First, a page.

For the past few years, podcasts have been the hot new medium on the Internet. And while they are still growing in number and in popularity, a relatively more traditional medium has recently experienced a comeback of sorts on the Internet. That medium is video.
Online video has exploded over the past few years with the switch from chronological social media timelines to algorithmic ones. This impacts your church as well. If you’re still posting text-only updates about what’s going on in your church—on either Facebook or Twitter—your updates are likely being suppressed and are not reaching much of your audience. Video can help fix that. Video can increase the exposure of your church’s ministry now more than ever. Here are five reasons why:
- Video captures attention longer. The main reason social media sites are promoting more and more video to users is [that] it keeps users on the site or in the app longer. Want to capture the attention of your members or of potential guests? Use video updates.
- Video is cheaper and easier to make than ever before. Online video for your church has never been easier. A smartphone is really all you need to produce a quick and simple video update or announcement. Add a tripod, an inexpensive microphone, and a well-lit area, and your video will border on professional level quality.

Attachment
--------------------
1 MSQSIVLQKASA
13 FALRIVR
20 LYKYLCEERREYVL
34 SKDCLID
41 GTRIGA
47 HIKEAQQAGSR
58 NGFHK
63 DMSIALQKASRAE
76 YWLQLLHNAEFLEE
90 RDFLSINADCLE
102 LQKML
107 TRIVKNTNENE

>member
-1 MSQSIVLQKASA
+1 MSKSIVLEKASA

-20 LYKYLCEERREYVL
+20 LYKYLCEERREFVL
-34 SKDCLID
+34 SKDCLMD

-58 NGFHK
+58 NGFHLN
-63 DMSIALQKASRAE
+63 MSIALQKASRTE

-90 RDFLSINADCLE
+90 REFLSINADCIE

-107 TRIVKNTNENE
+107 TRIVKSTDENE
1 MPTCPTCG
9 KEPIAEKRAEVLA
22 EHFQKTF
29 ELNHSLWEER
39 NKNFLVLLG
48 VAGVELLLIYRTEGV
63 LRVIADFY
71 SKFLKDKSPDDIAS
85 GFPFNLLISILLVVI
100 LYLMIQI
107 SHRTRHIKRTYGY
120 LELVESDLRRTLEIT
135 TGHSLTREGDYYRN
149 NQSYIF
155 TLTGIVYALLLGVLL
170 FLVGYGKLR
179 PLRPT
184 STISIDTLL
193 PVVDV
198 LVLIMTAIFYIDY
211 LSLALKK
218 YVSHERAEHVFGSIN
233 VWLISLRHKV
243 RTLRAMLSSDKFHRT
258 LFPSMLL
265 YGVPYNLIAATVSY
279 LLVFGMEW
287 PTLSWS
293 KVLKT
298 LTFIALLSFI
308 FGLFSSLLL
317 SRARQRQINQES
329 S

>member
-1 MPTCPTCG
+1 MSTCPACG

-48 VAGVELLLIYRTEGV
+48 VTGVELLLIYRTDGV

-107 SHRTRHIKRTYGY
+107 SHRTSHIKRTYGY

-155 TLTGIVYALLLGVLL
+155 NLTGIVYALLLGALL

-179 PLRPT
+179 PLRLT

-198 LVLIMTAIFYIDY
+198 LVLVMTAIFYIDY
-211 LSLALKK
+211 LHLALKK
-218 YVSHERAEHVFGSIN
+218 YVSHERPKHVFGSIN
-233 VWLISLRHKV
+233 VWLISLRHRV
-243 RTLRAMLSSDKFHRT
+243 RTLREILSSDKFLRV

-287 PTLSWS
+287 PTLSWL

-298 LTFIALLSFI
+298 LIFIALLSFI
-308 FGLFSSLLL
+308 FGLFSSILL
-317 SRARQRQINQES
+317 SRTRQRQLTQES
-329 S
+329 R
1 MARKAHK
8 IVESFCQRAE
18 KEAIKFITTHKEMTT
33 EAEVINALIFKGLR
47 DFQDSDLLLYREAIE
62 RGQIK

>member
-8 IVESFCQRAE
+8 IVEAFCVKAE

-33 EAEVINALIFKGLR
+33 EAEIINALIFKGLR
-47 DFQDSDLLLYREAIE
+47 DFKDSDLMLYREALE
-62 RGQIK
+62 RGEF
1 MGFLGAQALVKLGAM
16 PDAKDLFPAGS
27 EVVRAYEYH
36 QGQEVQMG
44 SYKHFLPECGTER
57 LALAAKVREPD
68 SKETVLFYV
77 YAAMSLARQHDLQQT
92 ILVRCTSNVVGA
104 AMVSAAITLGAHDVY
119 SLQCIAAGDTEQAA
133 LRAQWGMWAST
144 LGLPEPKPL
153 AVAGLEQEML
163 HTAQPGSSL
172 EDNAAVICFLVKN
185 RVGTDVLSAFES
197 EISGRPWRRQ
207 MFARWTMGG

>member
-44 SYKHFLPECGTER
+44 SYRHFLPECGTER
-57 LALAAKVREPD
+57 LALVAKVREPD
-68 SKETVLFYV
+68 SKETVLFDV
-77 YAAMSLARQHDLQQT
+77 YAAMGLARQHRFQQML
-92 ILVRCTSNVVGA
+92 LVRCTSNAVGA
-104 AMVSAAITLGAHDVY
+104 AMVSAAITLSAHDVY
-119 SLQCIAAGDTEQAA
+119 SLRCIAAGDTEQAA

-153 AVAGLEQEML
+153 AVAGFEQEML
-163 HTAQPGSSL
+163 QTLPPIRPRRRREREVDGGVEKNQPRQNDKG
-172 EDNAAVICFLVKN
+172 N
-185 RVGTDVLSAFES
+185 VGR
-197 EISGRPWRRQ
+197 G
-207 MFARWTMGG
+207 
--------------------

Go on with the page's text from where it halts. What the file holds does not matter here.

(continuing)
- People often remember video more than text. Want to drive home a point to your church members? Use video to do it. We live in a visual society. Many of your members are visual learners. Video will likely communicate your message—and the Gospel message—to them the best.
- Video allows you to communicate in context. A tweet or a short statement can sometimes lose its power when taken out of the context of the full article or passage. With video, you can communicate an entire message within the context you want.
- Your members are more likely to share video than text—and it goes further. We post content from ThomRainer.com daily on Facebook. It’s typically a link to the blog post or an image. This week, however, we ran a Facebook Live video preview of a Church Answers staff meeting. That video had a much larger reach and more interaction than anything else partly because it was great content, but mostly because it was something our audience on Facebook was more likely to share and engage with.
In my next article, I’ll cover practical ways churches can use video in 2018.
Until then, do you have plans to use more video in your church this year? What types of video have worked for you in the past?
This article originally appeared here.